Sorry I couldn’t be more help.
Hi Lisa, you just made me realised something, I made my royal icing with egg whites and last time it came out all grainy, I have absolutely no idea why but now come to think of it I may have forgotten to add the cream of tar tar in there! So I put them into a Tupperware and stuck them in the freezer coz I couldn’t use it. Can I add the cream of tar-tar into the icing after it was finished being made? I still have the grainy icing in my freezer and wondering what I can do with it. If I add lemon juice to it will it help get rid of the graininess? Your advice would be much appreciated 🙂
You know Natalia, I am not sure if royal icing can be rescued after it turns grainy. You could take a small amount out and test it by using the lemon juice.
Will you let me know how it turns out?
Has anyone else had this issue or brought grainy icing back to life?
So if I’m boiling white sugar to make caramel, adding a little cream of tartar will help prevent the mixture from crystalizing? Should I mix it into the sugar before I begin cooking? I’ve only tried to make caramel twice, the sugar crystallized, so I gave up! Thanks Lisa!
I hate your caramel didn’t turn out well. I hope you don’t give up because I know you can do it and there is nothing better than homemade caramel!
Cream of tartar works great when you make caramel. I found a video that might help you know when to add it to your recipe: http://www.bonappetit.com/test-kitchen/cooking-tips/article/caramel-sauce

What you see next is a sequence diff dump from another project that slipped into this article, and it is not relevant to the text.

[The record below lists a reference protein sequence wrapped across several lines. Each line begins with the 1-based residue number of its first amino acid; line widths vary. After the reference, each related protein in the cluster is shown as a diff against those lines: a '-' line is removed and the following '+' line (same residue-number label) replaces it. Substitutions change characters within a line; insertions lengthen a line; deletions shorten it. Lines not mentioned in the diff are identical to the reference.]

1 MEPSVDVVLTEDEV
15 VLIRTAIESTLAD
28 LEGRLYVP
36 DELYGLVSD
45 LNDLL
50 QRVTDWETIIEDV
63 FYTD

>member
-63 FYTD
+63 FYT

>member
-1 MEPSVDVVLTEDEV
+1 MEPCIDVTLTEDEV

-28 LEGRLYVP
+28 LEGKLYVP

Let me know if you need anything else. 😉
PS-It took the video a few minutes to load. Just thought I would let you know.
So glad you published this. I have meringue powder and knew I didn’t need cream of tartar since it was in there. But the recipe that came with it said to add cream of tartar anyway, I was confused but followed the recipe and it was ruined. So thank you for confirming for me that the recipe was wrong!
Your welcome Susan. I am glad it helped! 🙂
You are a cookie baker/decorator’s dream come true!
Thank you for this article. I was wondering exactly how the Cream of Tartar is listed as an ingredient in MP. Does it simply say “Cream of Tartar”? I looked on mine, Wilton and Genie’s Dream and they don’t list as “Cream of Tartar” but they do list” potassium acid tartrate”. After researching I did discover that potassium acid tartrate is Cream of Tartar. In your RI recipes, you list both ingredients with no mention of not using Cream of Tartar if your MP already contains it.
My question is, would you still find it beneficial to add or would you not add? I’m still working out my RI recipes and consistencies ( a whole other subject because I live at a high elevation in a VERY dry climate (AZ) and I’m having quick crusting issues! UGH)
I appreciate hearing back from you!!